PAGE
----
Joseph Stalin ordered the Soviet Military to acquire five units of the 1938 BMW R71 motorcycle (which was discontinued in favor of the R75, above). The five motorcycles were purchased on the black-market in 1941 through Swedish intermediaries. The motorcycles were disassembled and reverse-engineered so that the Soviets could build their own replicas of the bikes at their factory in Irbit, The Urals. That factory is known today as Irbitskiy Mototsikletniy Zavod-Ural and today, they still build the replica of the German WWII motorcycle with sidecar. They are sold under the Ural name and are very popular as a basic, hard-working sidecar rig. With low gearing, drive to the sidecar wheel and reverse gear, they can go almost anywhere.

This past summer, my friends and I took a four-day motorcycle trip to the Isle of Vashon for the annual vintage motorcycle rally. My friend Leigh, a mechanic at Ural of Portland brought his girlfriend, Sammy, along in the company vehicle. They carried their camping gear in the trunk and other stuff strapped on the luggage-rack, which is mounted on the spare wheel & tire. Leigh drove the side-hack just a bit slower than the rest of us on bikes but, whenever we stopped for a break, he and Sammy were caught up by the time we dismounted. Rest stops take a bit longer than usual due to the Ural delay factor; whenever you stop, people come around to look at it and ask questions. The curious are surprised to see that this World War II replica has fuel-injection and disk-brakes.

A few weeks ago, I took advantage of Ural's free demo-day to test-drive their motorcycle & sidecar. This was my first time to ever drive a side-hack. The Ural demonstrator had five rigs available and potential customers were lined up waiting their turns. By the time one group left the parking lot, another group was ready and anxiously waiting for their return. There were people of all ages and riding backgrounds, including retired couples and young families with small children. I saw two friends whom I regularly see at the neighboring Ducati shop. Most people had never driven side-cars but all had their motorcycle-endorsements on their licenses, as required. I'm guessing that they did about 25 or 30 test rides that day.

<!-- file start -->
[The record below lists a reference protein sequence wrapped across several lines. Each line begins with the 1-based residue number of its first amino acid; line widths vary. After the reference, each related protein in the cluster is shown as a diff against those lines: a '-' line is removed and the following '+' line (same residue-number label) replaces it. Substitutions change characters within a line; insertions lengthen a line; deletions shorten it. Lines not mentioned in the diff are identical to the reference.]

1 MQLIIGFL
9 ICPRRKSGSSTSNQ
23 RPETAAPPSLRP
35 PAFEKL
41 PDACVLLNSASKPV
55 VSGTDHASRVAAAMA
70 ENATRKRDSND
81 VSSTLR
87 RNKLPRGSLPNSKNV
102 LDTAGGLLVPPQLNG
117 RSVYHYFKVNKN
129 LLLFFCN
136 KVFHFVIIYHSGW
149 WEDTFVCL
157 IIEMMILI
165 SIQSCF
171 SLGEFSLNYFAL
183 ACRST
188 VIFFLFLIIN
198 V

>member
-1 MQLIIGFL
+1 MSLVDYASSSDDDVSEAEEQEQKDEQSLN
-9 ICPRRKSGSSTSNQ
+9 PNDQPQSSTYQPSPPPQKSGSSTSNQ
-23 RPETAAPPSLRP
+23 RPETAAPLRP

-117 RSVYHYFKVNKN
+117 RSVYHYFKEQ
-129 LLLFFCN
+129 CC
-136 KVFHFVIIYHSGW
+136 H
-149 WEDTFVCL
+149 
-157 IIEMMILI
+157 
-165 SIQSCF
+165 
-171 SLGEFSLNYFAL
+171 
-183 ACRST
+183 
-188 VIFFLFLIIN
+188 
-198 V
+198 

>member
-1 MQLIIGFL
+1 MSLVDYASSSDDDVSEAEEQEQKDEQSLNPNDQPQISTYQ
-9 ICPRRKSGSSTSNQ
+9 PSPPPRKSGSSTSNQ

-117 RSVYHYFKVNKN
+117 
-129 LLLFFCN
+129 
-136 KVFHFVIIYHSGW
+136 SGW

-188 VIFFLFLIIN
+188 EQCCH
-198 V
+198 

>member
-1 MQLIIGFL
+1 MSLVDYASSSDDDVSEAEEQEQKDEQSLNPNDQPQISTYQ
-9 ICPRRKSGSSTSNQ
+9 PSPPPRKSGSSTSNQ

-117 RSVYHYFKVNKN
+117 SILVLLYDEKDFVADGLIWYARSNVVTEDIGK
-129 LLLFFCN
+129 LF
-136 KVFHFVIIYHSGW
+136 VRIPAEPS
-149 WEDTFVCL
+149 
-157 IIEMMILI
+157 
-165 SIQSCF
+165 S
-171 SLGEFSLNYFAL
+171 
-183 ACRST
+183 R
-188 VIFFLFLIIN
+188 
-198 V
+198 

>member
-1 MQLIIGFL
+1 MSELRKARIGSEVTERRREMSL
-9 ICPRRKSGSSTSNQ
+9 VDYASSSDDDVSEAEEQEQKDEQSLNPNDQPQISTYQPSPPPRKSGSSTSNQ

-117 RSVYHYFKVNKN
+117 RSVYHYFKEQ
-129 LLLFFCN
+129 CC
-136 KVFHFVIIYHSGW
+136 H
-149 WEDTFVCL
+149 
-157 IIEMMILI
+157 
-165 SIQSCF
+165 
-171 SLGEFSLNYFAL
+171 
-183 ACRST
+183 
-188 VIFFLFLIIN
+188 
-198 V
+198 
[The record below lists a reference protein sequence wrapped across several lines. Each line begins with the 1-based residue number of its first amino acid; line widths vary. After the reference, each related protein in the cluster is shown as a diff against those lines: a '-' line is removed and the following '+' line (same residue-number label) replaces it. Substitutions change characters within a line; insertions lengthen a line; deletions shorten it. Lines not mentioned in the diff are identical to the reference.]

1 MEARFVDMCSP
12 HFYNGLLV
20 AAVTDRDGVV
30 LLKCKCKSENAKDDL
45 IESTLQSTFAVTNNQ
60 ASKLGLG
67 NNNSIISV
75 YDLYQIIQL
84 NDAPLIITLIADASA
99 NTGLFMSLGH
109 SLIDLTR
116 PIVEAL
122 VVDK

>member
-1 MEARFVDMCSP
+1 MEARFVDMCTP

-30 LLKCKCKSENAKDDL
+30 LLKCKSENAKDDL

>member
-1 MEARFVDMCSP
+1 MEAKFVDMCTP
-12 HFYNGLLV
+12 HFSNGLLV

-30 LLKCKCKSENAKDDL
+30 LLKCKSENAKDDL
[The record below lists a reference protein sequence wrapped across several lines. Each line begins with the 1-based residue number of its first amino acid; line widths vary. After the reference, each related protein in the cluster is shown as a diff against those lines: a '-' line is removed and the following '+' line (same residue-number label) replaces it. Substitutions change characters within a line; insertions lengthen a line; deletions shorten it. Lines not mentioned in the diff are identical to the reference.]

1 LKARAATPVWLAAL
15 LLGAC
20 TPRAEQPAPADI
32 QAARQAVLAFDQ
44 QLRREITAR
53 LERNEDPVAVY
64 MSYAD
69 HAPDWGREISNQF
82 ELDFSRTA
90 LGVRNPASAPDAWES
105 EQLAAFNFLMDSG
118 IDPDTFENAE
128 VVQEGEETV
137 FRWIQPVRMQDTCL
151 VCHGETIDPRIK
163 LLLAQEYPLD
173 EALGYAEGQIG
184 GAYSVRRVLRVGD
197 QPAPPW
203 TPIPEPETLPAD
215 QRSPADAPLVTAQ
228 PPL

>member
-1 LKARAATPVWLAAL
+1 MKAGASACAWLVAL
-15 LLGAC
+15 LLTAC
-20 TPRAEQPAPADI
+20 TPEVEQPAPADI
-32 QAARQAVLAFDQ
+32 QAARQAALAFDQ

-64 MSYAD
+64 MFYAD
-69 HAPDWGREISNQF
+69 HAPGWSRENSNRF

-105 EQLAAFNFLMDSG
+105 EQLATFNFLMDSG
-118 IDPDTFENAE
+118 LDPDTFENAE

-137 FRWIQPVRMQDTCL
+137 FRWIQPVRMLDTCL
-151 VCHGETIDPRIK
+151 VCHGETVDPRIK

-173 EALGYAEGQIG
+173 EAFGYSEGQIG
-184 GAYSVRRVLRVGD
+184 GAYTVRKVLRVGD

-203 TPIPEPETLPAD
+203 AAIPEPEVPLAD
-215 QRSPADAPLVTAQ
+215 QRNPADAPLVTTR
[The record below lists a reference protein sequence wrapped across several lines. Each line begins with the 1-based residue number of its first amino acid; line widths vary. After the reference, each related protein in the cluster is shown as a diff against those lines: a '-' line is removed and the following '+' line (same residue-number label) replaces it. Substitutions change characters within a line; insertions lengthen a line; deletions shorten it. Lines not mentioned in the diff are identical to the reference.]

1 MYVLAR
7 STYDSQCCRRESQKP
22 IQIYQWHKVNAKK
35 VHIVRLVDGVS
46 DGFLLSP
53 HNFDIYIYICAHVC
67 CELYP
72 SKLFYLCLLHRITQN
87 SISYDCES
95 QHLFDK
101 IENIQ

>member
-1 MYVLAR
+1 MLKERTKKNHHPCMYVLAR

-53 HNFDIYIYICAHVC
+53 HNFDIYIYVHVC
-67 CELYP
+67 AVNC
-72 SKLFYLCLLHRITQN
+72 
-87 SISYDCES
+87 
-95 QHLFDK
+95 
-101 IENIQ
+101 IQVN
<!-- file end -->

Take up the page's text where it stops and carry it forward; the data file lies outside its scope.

The demonstrator gave us a ten-minute tutorial on the differences in the three-wheeler compared to a two-wheeler. The hazardous part is turning right which, if done too fast, causes the side-car to lift off the pavement. Slowing well before the turn and entering from the outer portion of the lane is critical. To go right, steer the bars to the right, lean your upper-body to the right to weight the right, and feather the clutch. Turning left is similar but easier. When taking off from a stop, the side-car wants to drag you back on the right so, you have to compensate by steering left a bit. When approaching a stop, the side-car wants to carry forward and towards the left, so you have to compensate by steering towards the right a bit. You don't have to put a foot down at the stop. It was quite a giggle to ride through the downtown streets in a parade of side-hacks and see all the bystanders smiling and waving!

The salespeople said that most side-hack drivers buy them for taking their dogs on rides. They also have a huge carrying capacity with luggage racks on the bike's rear fender as well as luggage-racks on the sidecar. The sidecar carries the spare tire & wheel which can be used either on front, rear, or the sidecar. The one I drove had reverse-gear, shiftable drive to the sidecar wheel, and carried a jerry-can, folding shovel, and spot-light on the side-car.

Eric Ristau and Geneva Liimatta produced a wonderful documentary about dogs and their owners who take them out for rides.

Many motorcyclists may be unable to ride a two-wheeler due to a physical limitation. Many have adapted their sidecar motorcycles to all hand-controls. Driving a side-hack means that you don't have to balance the bike or put your feet down at a stop and, the sidecar can carry a wheelchair, if needed. The American Motorcyclists Association and Haul n Ride provide resources to make motorcycles more accessible.

Aside from carrying passengers, dogs, camping gear and machine-guns, many motorcyclists use their side-hacks like a pick-up truck. They carry their tools for work, firewood, Christmas trees, ice cream, scooters and dirtbikes, surfboards, lumber, groceries, bicycles, skis and snowboards, auto-parts, beer-kegs, and lawn-mowers. There's even a motorcycle sidecar hearse service that will carry you to your final resting-place.

So, if bad riding conditions, or the inability to balance a two-wheeler, or the need to carry stuff has prevented you from motorcycle-riding, you might go check out a sidecar motorcycle and enjoy the riding adventure in a fun, practical, and unique way.

Photos courtesy of Vincent Aszman and